This column was originally published on RealMoney on Dec. 27 at 11:00 a.m. EST. It's being republished as a bonus for TheStreet.com readers. For more information about subscribing to RealMoney, please click here.

Every so often I get email from readers that I think might be of interest to folks, so I'll post it in an article (which is the best I can do without a

RealMoney

blog). In this case, I was asked if I was starting out today and wanted to learn about chart analysis and options, were there any particular books I would read.

First, chart analysis and options are two different -- but related -- animals. To start, the best book on chart analysis I've read in quite some time is written by Bruce Kamich, titled "

How Technical Analysis Works." At nearly 300 pages, it really takes the reader from A to Z. The book is very well-written and should be read methodically from front to back and not as a reference book. Read that book, and you've got a good starting point to explore integrating chart analysis into your trading approach.

As for options, I would seriously suggest they be avoided until you have become adept at chart analysis. I have been trading options for almost 10 years and will tell you the options market is a very expensive school to attend. The most critical aspect of trading options is timing. If your timing is off, you wind up having big issues in respect to discipline and money management. The value of your option can decline to an extent that you really feel you must close your position as a function of trading discipline and capital preservation, even though the price action is not giving you much indication that you are wrong (as opposed to just early) on your trade.

Because trading is inherently speculative, being wrong is part of the game. The best traders are wrong often -- but they take small losses and can make them up fairly quickly. But trading options does not give you much leeway for error unless you are very sophisticated and well-financed. Some will tell you that the beauty of options is that your downside is limited. They are correct -- the most you can lose is 100%, and not a penny more.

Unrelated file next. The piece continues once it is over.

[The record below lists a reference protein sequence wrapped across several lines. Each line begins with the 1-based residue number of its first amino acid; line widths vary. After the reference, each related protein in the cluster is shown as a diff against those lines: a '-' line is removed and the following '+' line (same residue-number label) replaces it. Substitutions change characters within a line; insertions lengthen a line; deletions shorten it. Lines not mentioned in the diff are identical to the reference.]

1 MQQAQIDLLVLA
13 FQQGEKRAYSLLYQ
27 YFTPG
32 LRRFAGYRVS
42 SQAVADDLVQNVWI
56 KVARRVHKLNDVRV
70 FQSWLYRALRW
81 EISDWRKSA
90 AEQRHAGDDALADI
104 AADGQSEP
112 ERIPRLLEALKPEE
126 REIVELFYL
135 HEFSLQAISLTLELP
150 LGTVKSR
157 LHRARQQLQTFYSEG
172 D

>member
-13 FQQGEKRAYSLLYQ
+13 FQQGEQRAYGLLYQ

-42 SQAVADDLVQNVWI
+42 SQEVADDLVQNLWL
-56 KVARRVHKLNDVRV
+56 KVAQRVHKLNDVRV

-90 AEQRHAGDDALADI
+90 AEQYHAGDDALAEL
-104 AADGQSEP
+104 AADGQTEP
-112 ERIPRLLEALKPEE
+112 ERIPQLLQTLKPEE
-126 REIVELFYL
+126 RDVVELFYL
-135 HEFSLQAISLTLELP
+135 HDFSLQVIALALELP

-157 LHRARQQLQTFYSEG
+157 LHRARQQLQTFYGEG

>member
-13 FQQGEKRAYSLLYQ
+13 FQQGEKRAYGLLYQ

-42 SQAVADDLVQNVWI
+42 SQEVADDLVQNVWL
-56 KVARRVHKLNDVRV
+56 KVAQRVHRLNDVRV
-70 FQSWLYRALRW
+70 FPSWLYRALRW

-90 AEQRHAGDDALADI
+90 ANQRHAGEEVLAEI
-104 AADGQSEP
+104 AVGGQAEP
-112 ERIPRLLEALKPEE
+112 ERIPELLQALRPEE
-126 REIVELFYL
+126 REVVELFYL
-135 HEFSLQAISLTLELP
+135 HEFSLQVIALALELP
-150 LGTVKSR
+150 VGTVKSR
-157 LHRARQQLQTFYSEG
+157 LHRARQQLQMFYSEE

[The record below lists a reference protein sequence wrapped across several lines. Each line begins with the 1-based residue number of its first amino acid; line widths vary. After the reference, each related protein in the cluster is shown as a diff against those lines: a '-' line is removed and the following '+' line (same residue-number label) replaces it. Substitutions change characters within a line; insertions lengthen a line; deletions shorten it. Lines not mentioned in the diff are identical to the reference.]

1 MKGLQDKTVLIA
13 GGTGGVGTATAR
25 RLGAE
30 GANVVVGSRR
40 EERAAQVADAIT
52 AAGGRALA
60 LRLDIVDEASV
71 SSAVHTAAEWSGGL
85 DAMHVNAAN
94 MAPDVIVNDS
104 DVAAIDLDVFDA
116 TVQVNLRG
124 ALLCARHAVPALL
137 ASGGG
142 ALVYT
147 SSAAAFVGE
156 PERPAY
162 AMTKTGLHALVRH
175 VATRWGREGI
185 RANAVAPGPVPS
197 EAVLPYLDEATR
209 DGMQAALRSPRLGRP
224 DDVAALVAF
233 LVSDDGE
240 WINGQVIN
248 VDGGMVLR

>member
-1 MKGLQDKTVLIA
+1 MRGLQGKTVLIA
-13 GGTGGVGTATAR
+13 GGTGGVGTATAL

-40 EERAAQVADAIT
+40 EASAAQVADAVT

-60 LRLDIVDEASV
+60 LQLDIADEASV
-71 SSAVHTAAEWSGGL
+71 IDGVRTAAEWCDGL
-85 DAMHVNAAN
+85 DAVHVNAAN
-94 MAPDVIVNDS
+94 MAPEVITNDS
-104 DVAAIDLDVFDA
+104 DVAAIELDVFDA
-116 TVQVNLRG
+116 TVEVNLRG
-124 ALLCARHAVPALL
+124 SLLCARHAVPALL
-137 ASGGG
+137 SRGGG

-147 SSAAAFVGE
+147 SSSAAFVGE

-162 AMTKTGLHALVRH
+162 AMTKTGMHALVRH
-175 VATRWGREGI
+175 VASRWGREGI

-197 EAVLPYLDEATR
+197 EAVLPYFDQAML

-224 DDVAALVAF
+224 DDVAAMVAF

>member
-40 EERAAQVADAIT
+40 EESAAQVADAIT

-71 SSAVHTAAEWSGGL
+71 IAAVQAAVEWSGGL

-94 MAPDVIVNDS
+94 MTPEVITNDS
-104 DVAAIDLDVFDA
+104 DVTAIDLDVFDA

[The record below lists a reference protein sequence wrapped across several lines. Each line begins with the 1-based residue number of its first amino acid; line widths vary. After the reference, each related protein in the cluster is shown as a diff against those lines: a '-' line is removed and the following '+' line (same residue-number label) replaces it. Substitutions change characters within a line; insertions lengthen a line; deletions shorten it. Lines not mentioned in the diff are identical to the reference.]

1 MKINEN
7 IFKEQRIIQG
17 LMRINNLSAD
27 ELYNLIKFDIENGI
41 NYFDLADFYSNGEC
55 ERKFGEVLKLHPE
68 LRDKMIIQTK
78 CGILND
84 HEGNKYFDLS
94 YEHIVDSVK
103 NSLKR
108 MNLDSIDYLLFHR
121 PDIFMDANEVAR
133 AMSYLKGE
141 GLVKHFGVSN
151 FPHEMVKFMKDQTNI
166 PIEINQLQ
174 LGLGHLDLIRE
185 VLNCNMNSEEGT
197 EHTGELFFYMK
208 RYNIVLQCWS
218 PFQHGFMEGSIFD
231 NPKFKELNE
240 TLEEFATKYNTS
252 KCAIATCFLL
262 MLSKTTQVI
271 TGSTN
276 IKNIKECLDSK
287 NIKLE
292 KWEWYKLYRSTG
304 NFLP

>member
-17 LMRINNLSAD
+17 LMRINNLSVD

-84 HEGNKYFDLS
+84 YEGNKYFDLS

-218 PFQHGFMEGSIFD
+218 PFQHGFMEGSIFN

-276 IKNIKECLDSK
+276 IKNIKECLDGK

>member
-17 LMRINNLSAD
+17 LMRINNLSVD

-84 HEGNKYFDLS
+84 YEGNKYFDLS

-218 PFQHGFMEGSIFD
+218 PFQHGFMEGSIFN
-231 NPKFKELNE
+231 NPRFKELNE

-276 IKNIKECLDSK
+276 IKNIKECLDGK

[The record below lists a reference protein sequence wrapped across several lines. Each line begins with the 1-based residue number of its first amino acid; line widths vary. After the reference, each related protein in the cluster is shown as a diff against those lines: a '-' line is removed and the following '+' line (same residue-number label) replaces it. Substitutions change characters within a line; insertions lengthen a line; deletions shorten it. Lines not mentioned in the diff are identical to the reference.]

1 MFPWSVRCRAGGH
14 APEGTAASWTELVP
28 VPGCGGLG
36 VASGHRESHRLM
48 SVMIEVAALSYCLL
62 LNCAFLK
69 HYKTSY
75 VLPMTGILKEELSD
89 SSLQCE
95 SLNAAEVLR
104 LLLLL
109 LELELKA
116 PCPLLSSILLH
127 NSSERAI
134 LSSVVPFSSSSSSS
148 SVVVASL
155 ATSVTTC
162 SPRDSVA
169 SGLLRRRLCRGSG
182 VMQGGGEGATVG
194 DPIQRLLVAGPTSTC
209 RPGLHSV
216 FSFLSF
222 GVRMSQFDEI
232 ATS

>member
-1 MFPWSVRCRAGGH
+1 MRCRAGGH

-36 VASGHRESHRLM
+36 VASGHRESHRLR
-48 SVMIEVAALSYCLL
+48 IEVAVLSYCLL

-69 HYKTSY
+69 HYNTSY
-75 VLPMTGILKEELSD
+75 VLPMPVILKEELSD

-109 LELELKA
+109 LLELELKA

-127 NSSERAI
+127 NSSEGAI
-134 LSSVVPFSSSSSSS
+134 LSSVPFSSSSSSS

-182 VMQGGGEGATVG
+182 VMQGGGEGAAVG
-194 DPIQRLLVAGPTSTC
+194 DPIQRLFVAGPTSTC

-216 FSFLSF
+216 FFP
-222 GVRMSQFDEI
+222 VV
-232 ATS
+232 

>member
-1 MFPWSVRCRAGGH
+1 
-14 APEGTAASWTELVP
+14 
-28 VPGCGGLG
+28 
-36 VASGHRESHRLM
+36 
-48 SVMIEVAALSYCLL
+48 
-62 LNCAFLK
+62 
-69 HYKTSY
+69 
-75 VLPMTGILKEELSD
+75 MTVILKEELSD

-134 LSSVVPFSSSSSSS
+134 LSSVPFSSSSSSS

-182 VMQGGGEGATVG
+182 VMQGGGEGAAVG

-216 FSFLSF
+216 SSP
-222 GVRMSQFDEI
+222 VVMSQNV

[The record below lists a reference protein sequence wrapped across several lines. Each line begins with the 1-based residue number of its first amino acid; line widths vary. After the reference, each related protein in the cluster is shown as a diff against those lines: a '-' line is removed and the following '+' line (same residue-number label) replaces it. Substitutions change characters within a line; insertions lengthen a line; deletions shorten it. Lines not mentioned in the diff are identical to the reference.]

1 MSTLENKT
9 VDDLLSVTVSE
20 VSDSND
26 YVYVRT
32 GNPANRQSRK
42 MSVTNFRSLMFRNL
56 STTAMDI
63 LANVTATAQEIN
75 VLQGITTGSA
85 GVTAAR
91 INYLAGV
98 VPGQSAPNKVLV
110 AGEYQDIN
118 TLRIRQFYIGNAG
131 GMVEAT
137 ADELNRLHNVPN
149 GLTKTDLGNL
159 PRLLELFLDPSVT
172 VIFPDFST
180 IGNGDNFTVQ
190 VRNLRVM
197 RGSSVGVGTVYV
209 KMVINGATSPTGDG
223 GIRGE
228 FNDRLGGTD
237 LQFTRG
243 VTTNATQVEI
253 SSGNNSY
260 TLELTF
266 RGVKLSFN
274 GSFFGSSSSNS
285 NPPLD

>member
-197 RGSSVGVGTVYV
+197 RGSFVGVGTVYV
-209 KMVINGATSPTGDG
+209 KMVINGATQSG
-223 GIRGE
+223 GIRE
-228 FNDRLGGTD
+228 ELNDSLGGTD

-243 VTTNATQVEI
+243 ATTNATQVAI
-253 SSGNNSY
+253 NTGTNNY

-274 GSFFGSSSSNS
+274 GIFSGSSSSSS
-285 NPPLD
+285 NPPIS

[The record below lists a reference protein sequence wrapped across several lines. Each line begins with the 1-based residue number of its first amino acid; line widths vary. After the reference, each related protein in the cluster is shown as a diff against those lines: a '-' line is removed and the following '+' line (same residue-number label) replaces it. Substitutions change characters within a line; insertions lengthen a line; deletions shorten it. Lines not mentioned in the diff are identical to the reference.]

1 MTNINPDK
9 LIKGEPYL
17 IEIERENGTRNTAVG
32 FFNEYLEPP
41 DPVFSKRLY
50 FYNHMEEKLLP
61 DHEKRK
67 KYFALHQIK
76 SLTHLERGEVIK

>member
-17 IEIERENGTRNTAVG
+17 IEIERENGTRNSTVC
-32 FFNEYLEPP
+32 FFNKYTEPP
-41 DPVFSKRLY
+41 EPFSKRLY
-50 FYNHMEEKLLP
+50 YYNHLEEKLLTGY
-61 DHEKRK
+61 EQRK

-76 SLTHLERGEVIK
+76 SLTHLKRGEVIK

With that said, the seminal book on options was written by Larry McMillan, "

McMillan on Options."But you can also go to

www.cboe.com and find some good introductory tutorials to options trading.

If you do decide to trade options, I'd recommend paper trading first, using rigid stops including intraday prices. You'll be surprised at the variation in price throughout the day. Simply looking at end-of-day data for paper trading is not realistic. When your money is on the line, every price matters, and a 30% intraday drop in the value of your option is always enough to bring you back to reality.

Let's look at some reader requests.

On the left side of this

Electronic Arts

(ERTS)

daily chart, I've drawn an arc along the

Price-by-Volume bars to highlight the decline in volume between $52 and $42. As volume declines, the level of financial commitment diminishes. After all, folks remember the price level they bought or sold. When a stock returns to that price, their reaction is fairly predictable. And if few shares trade at a particular level, a price trend will often just slice right through it until it finds the next meaningful level. Since ERTS has now fallen below prior support at $52, further price declines are likely because of the emotional vacuum created by a lack of trading.